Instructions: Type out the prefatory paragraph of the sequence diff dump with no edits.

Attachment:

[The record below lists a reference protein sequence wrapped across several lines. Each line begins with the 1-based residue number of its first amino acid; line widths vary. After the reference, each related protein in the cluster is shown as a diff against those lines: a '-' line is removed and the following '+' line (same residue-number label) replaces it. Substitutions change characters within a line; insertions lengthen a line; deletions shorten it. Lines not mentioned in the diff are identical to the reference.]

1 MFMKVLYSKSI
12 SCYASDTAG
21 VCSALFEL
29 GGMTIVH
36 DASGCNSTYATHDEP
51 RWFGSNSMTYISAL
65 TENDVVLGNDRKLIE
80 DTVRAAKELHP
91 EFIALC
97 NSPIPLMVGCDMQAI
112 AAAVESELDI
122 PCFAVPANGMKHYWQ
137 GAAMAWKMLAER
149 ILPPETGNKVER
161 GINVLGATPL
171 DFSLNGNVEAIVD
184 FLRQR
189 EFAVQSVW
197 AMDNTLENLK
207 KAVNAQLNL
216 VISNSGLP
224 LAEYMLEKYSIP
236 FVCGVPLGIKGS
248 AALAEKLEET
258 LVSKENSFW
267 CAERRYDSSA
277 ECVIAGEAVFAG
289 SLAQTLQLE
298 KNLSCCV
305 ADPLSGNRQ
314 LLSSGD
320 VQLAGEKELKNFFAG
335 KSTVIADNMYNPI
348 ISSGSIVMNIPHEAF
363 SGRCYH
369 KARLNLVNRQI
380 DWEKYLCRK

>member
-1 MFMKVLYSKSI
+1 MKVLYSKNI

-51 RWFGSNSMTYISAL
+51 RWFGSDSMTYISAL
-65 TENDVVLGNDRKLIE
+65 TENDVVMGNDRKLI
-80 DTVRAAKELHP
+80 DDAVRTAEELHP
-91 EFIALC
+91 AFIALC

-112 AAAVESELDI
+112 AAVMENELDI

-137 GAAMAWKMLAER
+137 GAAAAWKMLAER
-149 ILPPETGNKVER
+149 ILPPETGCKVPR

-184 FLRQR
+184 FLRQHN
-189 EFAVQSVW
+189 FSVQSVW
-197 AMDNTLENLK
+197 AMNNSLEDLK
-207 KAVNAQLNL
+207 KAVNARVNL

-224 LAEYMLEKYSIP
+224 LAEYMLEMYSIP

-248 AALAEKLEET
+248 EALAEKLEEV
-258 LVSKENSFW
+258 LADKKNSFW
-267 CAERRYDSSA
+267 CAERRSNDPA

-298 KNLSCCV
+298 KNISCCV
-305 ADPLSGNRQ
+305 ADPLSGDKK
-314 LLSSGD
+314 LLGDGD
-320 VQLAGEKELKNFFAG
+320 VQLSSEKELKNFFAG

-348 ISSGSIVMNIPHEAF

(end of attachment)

[The record below lists a reference protein sequence wrapped across several lines. Each line begins with the 1-based residue number of its first amino acid; line widths vary. After the reference, each related protein in the cluster is shown as a diff against those lines: a '-' line is removed and the following '+' line (same residue-number label) replaces it. Substitutions change characters within a line; insertions lengthen a line; deletions shorten it. Lines not mentioned in the diff are identical to the reference.]